The new owners tried to head off these concerns. “You can’t grow revenue on the back of cuts,” Mr. Rivett told the paper in an interview shortly after the deal was announced. They recruited David Peterson, the former Liberal Ontario premier (and long-time Bitove family friend) to serve as vice-chair and presented him as a bulwark against any right-wing pressure. Internally, they built up goodwill. The Toronto Star’s internship program returned after it had been slashed to save money, and they hired reporters for the paper’s Ottawa bureau and long-neglected business section.

Anyone who saw them witnessed a bromance in full bloom, two guys giddy at the prospect of an adventure. Neither proved to be a passive owner. Mr. Bitove took on the mantle of publisher with an almost theatrical approach. He proudly showed off a vintage Toronto Star sweater during a town hall and spoke of meeting with local leaders in communities where Metroland publishes, talking about how they’d impressed upon him the light journalism shines on issues such as the opioid crisis and homelessness. In a documentary about the Star called Viral News, which was filmed before the split, Mr. Bitove comes off as a man who believes he’s found his purpose in life. His children never really understood what he did for work, he says in the film, but that changed when he brought them to the Toronto Star. “The pride that they took in me being the publisher was incredibly powerful,” he says.

Mr. Rivett, meanwhile, initially viewed the company as a “big fixer-upper” and took longer to appreciate what a newspaper could do. The moment came during the first year of the pandemic, as seniors died alone and neglected in long-term-care facilities. One Saturday morning, he wrote the first draft of a letter calling on elected officials to address the problem. The final version ran across the newspaper chain in January, 2021, signed by both owners. “This is when the light went on for me that this is more than just a turnaround,” he says in the documentary.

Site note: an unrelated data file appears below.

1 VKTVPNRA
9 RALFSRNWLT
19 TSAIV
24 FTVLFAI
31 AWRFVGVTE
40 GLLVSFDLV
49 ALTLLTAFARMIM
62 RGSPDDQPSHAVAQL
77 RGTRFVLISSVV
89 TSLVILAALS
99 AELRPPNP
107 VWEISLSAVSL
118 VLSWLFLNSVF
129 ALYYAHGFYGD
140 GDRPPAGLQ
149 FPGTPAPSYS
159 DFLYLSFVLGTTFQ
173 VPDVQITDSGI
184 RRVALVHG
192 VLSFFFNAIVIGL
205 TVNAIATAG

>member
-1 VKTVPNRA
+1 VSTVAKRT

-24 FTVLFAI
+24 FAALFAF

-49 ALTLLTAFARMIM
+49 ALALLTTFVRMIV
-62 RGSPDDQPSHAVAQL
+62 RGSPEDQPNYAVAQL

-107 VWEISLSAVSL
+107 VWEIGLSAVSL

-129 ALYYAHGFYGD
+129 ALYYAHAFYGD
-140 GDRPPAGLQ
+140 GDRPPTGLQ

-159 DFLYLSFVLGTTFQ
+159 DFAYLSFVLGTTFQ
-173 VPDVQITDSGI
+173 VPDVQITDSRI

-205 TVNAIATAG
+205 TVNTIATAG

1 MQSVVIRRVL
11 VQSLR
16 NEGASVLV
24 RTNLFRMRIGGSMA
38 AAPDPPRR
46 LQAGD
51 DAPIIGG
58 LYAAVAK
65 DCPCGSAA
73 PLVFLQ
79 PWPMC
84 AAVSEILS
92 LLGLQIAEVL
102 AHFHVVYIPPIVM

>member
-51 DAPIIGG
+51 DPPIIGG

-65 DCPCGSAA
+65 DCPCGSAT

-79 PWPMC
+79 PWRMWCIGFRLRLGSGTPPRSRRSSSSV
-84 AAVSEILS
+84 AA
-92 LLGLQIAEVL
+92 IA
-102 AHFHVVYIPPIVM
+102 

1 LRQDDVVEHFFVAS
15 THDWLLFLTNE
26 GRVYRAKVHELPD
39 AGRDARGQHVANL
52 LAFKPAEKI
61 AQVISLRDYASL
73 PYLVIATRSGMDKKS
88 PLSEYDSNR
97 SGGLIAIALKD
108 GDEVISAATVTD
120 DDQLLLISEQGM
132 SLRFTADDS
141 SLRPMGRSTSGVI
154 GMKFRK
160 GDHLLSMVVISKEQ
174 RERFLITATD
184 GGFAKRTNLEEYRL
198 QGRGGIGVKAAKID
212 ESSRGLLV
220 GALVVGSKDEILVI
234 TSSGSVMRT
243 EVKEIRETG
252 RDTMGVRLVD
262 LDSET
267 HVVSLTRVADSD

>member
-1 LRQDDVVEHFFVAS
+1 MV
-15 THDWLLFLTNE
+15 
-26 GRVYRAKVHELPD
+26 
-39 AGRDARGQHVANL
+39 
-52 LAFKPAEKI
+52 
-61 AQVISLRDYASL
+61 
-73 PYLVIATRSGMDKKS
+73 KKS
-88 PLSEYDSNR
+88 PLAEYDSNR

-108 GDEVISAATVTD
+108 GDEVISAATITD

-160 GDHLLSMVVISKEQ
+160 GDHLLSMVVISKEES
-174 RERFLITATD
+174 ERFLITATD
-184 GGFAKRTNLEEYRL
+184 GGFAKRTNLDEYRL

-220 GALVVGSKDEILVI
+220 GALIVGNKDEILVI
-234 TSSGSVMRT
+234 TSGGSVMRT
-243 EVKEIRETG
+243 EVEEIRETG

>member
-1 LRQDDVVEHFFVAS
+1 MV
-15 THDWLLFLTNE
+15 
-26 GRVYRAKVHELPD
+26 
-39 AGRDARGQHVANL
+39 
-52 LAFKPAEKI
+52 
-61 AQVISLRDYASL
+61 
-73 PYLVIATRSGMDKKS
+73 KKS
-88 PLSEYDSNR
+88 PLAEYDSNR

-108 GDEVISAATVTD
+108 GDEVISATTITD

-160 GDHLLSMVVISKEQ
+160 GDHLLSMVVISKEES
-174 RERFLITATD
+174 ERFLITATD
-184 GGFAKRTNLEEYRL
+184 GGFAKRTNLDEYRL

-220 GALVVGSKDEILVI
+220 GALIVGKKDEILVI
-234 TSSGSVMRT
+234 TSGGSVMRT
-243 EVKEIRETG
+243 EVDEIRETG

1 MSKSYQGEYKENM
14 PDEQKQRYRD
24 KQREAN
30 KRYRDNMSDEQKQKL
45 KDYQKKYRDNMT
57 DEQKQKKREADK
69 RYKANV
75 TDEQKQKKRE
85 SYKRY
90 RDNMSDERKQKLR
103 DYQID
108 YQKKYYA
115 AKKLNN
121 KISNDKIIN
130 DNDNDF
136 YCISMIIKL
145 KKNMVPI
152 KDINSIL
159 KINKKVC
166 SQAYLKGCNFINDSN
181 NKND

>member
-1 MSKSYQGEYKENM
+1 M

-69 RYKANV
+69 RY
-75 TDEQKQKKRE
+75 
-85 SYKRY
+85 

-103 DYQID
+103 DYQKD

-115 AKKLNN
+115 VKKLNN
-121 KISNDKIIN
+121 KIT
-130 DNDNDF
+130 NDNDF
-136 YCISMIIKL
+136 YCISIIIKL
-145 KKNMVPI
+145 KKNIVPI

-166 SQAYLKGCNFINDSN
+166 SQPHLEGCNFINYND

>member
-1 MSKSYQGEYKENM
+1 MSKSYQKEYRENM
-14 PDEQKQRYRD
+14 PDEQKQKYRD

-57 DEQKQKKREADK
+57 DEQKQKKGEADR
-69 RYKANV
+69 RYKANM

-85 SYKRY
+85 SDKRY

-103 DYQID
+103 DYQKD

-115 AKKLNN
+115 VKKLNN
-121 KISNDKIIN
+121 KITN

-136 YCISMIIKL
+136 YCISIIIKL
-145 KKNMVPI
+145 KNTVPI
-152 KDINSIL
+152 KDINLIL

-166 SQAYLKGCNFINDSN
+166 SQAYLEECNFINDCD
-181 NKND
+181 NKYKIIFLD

Off-camera, tensions were building. Wayne Parrish, Torstar’s senior-vice president of editorial, abruptly left the company in January, leaving employees to speculate about his departure. Some of the details are contained in a $1.5-million lawsuit he filed against Torstar the following month. According to the statement of claim, Mr. Rivett allegedly dismissed him for cause but refused to tell him what exactly he’d done wrong. Mr. Parrish later received a letter from Torstar. “You have engaged in conduct and comment which has been disparaging of the leadership of the company,” it said, going on to accuse him of acting “in an insubordinate manner.” Mr. Parrish, who declined to comment, claims he was let go as a cost-saving measure, and the allegation of cause was a pretext to avoid paying severance.